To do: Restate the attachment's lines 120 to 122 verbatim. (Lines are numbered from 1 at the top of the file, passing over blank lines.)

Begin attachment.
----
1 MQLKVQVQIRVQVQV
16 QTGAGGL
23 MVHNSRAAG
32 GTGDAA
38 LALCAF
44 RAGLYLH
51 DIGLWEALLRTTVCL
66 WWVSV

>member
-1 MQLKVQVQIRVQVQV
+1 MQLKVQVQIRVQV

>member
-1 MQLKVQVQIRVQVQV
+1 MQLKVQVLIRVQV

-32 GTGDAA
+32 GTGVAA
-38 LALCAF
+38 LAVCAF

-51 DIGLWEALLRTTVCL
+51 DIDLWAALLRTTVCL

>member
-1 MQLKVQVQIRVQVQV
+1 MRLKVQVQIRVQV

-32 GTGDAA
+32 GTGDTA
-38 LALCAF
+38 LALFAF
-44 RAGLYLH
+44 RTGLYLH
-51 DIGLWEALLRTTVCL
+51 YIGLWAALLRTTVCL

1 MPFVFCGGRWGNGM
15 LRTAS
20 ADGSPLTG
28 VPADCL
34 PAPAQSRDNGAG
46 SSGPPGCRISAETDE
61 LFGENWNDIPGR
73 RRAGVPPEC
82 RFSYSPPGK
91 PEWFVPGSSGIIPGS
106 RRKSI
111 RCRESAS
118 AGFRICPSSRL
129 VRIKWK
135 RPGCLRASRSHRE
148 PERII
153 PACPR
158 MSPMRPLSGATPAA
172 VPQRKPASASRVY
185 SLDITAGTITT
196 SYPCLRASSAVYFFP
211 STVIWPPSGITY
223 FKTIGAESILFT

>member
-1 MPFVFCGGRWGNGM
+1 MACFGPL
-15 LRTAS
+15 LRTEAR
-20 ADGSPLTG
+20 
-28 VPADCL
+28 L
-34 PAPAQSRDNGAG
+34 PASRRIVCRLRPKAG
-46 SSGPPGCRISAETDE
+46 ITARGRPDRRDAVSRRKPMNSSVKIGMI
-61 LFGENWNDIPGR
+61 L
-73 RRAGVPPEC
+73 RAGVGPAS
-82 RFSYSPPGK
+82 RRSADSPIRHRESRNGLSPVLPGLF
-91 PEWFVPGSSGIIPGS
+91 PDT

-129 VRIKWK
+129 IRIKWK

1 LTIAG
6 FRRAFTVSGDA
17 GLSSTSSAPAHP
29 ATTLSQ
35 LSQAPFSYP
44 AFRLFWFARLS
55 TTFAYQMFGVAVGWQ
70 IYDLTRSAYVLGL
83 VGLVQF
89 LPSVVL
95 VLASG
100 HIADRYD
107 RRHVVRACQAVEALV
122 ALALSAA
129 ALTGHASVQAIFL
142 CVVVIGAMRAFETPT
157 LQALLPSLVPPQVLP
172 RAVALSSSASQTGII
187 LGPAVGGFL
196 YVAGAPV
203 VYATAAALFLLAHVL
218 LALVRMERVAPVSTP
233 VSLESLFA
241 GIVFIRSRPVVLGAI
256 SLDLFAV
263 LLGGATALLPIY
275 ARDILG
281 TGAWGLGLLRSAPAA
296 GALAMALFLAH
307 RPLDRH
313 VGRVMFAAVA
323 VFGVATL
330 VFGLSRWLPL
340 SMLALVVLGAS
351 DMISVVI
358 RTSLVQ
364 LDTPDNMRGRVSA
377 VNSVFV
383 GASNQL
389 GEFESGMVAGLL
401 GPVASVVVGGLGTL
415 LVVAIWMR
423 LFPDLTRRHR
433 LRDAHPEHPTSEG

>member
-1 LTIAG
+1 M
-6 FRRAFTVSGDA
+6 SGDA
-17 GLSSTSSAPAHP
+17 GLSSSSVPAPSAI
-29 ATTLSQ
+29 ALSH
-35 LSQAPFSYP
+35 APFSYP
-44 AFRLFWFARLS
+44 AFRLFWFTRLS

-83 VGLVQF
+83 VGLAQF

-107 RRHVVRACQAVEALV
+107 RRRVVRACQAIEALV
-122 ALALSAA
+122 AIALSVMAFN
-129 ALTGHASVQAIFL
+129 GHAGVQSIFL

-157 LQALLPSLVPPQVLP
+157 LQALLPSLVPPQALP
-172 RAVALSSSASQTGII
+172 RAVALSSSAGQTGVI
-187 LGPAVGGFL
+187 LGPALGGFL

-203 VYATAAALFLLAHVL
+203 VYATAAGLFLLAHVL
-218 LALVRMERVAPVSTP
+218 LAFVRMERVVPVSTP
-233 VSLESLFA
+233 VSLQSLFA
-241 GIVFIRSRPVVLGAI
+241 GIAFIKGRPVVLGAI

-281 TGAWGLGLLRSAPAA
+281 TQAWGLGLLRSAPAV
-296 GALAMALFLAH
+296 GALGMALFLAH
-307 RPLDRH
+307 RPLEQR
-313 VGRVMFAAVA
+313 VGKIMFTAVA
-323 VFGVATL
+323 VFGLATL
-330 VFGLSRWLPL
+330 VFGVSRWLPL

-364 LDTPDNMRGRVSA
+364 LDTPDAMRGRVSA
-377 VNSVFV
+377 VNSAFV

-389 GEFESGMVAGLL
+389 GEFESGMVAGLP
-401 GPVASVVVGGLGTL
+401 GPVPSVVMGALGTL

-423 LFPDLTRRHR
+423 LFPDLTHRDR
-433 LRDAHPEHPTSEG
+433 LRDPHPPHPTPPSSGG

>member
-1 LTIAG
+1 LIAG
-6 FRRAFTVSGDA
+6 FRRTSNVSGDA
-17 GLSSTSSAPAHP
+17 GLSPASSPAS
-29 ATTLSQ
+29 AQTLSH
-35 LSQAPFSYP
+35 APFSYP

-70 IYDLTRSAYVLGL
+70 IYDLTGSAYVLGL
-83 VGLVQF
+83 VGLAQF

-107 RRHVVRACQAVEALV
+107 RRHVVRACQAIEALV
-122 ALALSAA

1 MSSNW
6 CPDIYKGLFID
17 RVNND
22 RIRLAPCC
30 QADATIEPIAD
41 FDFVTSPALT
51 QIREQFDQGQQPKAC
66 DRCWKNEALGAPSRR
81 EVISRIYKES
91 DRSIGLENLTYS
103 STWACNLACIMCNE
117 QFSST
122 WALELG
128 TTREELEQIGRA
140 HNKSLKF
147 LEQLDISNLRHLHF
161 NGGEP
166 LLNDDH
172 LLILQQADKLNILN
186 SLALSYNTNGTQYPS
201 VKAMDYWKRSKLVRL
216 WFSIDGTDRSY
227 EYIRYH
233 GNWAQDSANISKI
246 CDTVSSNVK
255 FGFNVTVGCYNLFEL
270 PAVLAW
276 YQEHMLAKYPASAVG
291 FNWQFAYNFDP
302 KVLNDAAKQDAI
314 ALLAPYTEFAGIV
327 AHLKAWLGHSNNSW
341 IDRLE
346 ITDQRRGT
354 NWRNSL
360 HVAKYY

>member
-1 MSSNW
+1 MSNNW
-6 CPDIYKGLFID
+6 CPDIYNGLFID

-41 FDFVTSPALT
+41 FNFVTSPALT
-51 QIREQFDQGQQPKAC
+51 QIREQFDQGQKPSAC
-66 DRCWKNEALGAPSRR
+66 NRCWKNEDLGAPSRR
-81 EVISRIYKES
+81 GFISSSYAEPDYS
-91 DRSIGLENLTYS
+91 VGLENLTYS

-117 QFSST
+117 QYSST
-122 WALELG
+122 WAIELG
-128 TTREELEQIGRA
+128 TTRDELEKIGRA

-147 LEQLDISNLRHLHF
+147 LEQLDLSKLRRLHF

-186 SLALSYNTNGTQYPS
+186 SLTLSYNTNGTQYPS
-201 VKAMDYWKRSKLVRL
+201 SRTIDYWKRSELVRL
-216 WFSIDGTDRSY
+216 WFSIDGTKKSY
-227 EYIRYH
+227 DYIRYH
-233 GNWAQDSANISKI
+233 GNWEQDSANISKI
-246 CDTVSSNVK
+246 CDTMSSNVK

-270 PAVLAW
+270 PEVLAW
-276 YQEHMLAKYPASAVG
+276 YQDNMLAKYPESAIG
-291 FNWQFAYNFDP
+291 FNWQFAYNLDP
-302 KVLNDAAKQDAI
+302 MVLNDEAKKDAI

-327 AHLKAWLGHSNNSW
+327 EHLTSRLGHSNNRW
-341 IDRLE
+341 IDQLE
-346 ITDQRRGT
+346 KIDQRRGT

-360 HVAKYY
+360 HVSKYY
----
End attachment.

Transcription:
423 LFPDLTRRHR
433 LRDAHPEHPTSEG

>member